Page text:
Ryan: We actually only played about a dozen shows overall in the Richmond area. The bulk of shows we played was in the Charlottesville area. This is largely due to the fact that our drummer Shawn lived there. Angelo lived there at one point, also, and our practice space was there for awhile. Also, Shawn and Angelo had a lot of connections at the clubs around Charlottesville, and we had a good following there. One of the most memorable and crazy shows had to be when we played in DC at a skate park. Not to mention that our guitar player Rob Charles and I got lost on our way to the show. It was not the best of areas. It was the first time I went into a McDonald's that had bulletproof glass in front of the cashiers. Once we found our way there, we were rushed down a hallway and up onto a skate ramp. The stage was literally right on the skate ramp, and we had guys on skateboards whizzing by us and hoped that a skateboard didn't fly out of one of their hands and knock us out. I don't know why we didn't play the Tidewater area, because that was our favorite area to play when we were in The Halfways. I tried to book a few shows at the club where Larry May (The Candy Snatchers) bartended. The name slips my mind now, but those shows fell through due to scheduling conflicts. It would have been awesome to play in Norfolk or Va. Beach.

Angelo: No, we always wanted to play Tidewater. We figured that if everyone down there liked The Halfways, they might at least appreciate what The Smashcasters were doing. I think it’s just been difficult to coordinate the logistics of heading to Norfolk/Va. Beach thus far. Between work, family, distance, and being out of the loop on what’s going on in Tidewater, we’ve mostly played close to home. We’ve done about 25 shows in and around the central Virginia area. However, the most memorable gig was actually in New York City at the Pussycat Lounge in 2006. The venue had bands playing on the second floor, while strippers danced downstairs. For the show, we drove from Richmond to NYC, played, and then had to turn right back around and head home because of a family emergency.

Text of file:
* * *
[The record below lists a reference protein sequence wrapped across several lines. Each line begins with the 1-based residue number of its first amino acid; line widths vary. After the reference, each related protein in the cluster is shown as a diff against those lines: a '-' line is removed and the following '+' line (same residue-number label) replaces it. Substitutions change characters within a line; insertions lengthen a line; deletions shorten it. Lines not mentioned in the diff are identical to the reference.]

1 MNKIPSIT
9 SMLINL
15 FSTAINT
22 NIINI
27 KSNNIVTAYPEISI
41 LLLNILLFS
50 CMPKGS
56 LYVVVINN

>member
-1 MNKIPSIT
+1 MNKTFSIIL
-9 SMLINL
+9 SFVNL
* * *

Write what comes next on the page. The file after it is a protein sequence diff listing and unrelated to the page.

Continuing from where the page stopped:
Gunther: Angelo, being in the military (U.S. Army) must give you a different sense of perspective and discipline than most musicians. Are any of your peers in bands back home? How hard is it to juggle your profession and avocation?

Angelo: I feel that by joining the military, I’ve basically given up my freedom in order to ensure the freedom of others. This includes giving up some extra time that I would normally be using to pursue music with. There are similarities between being in the military and being a touring musician. I liken touring to the discomfort of being on a field exercise. You feel dirty all the time, don’t know when your next meal will be or when you’ll be catching some sleep. Discipline is a key factor in both fields. You need to have focus and mental strength in order to reach your immediate goals. Despite my notions about the similarities between soldiers and band members, I haven’t run into too many fellow musicians in my work-related travels (especially those with the same musical tastes as mine). Then again, it’s hard to spot any fellow fans of good music when we’re all dressed alike.

Gunther: Were there discussions with labels early on? The Smashcasters would've been a fine fit on imprints such as TKO, GMM and Pelado. Does being tied to a label even matter in 2011?

Angelo: Actually, we were talking to Mark at TKO around the time of the first EP, but nothing ever came of it. We also sent out copies to labels including GMM, but no dice. We have had better luck with smaller labels like Red Star Recording and Gunny Records. Still, neither EP has been properly released in its entirety on a label, only songs on compilations. I hope that changes one day soon. I think when you’re an independent band, all assistance to get your music out in the world is appreciated. I totally believe that working in conjunction with a label these days is still beneficial in terms of much-needed support. If anything, labels today have also gotten more Internet savvy. Love it or hate it, bands need to nurture an Internet presence to spread the reach of their music, and I believe independent labels can often assist with this.

Gunther: Some of my friends absolutely love The Clash. Others think they're not worth the snot in Helen Mirren's handkerchief. With your excellent cover of "Somebody Got Murdered," y'all would seem to align with the former group. Is such divisiveness the mark of a truly great band?